DAC circuit diagram

Here is another popular version of the parallel port DAC circuit:

          Paralel Port:

          signal   pin        20k   20k
          D0       2      >---###-+-###--0v
                              20k # 10k
          D1       3      >---###-|
                              20k # 10k
          D2       4      >---###-|
                              20k # 10k
          D3       5      >---###-|
                              20k # 10k
          D4       6      >---###-|
                              20k # 10k
          D5       7      >---###-|
                              20k # 10k
          D6       8      >---###-|
                              20k # 10k
          D7       9      >---###-|
                                  # 10k  100nF
                                  +-------][----> To amplifier
                                  # 10k
          GND      20     >-------+------------->

Telecard readers

What you need to know about electronics telecards document written by Stephane Bausson presents the simple way of reading electronic telecard using PC. The telecard itself need power of about 5V at 5 mA maximum and the power taken from the rest of the electronics is very little. The circuit takes the power from datapins D3-D7 through diodes. Using this method the telecard gets a little over 4V voltage which is enough for it to operate. This method is not very reliable way of getting power and newer versions of the reading circuit uses external power supply for more reliable operation.

Caller ID modules

In Finland the caller ID signal is sent (if you have subscribed the service) as DTMF tone before or between telephone ring signals. The DTMF signals can be easily decoded using suitable chip like MT8870C-1 from Mitel. The recommended operation range for MT8870C-1 is 4.75V to 5.25V and it takes typically around 3 mA current, which makes it quite suitable for being powered from parallel port.

>-C1--R1-+---------+     MT8870C-1     |         |        |  |
         |         |    _____________  |         C3       |  +-D2-<+5V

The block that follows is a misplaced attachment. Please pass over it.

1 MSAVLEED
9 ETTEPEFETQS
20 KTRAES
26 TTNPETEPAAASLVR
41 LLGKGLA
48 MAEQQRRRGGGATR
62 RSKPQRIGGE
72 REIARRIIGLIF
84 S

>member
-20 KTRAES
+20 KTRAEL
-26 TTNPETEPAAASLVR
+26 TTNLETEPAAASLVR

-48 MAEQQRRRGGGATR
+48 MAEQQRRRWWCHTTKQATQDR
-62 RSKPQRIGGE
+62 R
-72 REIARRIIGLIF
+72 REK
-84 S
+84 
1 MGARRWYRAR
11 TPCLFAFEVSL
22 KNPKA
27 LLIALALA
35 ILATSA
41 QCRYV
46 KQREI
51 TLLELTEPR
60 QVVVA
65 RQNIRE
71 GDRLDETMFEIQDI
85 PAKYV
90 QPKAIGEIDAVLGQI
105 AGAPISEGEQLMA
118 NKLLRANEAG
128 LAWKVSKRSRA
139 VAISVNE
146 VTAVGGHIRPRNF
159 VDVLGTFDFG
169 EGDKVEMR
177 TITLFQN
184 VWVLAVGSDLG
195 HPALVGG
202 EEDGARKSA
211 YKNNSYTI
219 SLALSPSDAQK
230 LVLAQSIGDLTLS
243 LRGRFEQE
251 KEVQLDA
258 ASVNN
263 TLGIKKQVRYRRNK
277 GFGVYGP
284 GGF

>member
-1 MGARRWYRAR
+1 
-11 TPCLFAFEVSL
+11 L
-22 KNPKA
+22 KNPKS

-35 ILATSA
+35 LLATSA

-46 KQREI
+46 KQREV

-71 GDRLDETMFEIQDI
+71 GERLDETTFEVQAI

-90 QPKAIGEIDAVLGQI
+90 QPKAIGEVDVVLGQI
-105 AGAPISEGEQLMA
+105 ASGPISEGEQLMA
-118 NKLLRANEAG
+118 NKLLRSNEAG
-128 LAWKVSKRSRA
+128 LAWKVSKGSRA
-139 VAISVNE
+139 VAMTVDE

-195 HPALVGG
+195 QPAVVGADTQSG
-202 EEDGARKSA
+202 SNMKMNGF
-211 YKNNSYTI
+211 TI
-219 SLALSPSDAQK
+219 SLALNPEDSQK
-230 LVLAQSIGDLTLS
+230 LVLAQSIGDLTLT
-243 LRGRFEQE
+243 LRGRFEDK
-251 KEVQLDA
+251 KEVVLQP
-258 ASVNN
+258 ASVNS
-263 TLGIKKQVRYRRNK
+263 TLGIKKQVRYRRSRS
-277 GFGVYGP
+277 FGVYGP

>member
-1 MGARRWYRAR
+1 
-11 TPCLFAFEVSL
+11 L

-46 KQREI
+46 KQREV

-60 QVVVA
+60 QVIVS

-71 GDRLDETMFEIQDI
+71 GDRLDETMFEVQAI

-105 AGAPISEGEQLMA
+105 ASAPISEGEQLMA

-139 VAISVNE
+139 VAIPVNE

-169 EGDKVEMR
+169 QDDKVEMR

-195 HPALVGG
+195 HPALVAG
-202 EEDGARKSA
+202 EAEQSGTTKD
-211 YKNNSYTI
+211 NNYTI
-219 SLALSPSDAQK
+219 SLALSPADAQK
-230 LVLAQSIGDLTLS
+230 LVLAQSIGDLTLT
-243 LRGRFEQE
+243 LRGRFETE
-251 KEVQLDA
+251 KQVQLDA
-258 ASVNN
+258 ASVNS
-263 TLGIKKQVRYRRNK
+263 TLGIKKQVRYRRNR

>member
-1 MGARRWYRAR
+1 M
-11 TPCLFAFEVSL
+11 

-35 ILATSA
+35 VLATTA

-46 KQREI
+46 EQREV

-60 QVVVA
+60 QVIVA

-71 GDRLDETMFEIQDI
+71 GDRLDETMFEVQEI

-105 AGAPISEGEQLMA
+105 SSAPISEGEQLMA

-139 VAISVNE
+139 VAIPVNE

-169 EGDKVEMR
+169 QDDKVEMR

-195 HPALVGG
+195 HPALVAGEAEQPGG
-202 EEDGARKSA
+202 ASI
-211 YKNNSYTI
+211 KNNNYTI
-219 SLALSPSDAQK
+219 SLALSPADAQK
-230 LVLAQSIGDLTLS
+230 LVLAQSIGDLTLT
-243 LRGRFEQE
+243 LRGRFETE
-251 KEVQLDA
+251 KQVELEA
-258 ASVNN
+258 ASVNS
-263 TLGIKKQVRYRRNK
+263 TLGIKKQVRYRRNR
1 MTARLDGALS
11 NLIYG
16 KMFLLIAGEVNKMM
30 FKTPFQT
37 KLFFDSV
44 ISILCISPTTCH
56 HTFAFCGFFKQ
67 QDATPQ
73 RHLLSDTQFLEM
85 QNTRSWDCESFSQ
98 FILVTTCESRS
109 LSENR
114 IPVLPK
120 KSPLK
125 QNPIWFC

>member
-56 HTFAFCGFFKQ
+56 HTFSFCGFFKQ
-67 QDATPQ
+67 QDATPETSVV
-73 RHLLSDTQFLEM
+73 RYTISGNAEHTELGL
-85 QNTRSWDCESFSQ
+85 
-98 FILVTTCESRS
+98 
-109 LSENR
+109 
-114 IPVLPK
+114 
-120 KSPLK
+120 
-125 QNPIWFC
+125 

|         +----1          18--+         |        |  |
>-C2--R4-?--+--+--------2          17------------+        |  +-D3-<+5V
         R3 R2 +-R5-----3          16------R6----+        |
         +--+-----------4          15---->StD             |
                        5          14---->Q4              |
                        6          13---->Q3              |
               +--------7          12---->Q2              |
               +-X1-----8          11---->Q1              |
                    +---9          10---------------------+
                    |   _____________
In this circuit the power for the IC is generated from PC parallel port data pins D1-D3. The power from datapins is fed through diodes D1-D3 (type BAT42, BAT50 or similar low drop diode) to +5V power input of the IC. The driver software makes sure that parallel port data pins D1-D3 are set to logic 1 when the circuit is used to give the power. The circuit is designed by Per Elfstrom ([email protected]) and I show here only the parts which are needed to understand the powering method of the circuit. The whole schematic, software and circuit description (in Finnish) is available at http://www.helsinki.fi/%7emetsala/cid.html.

Parallel port extenders

From: [email protected] (George Pontis)

"Another area that might be of interest in your document would be some comment on the parallel port extenders. I have a xmit/rcv pair from LinkSys that I bought from Fry's Electronics for about $70. They convert the parallel signal to a serial data stream, using the signal and control lines for power. My set was working fine until I added a hardware dongle for an expensive Windows application. Then, printing ceased to work reliably. I took the transmitter apart and partially traced the schematic. They have used 7 diodes to suck power from pins 13, 14, 15, 17, 1, 2, and 3. Also, they connected pins 15 (ERR) to 16 (INIT). The strobe line is coupled in to a flip-flop, which starts clocking the parallel loaded data."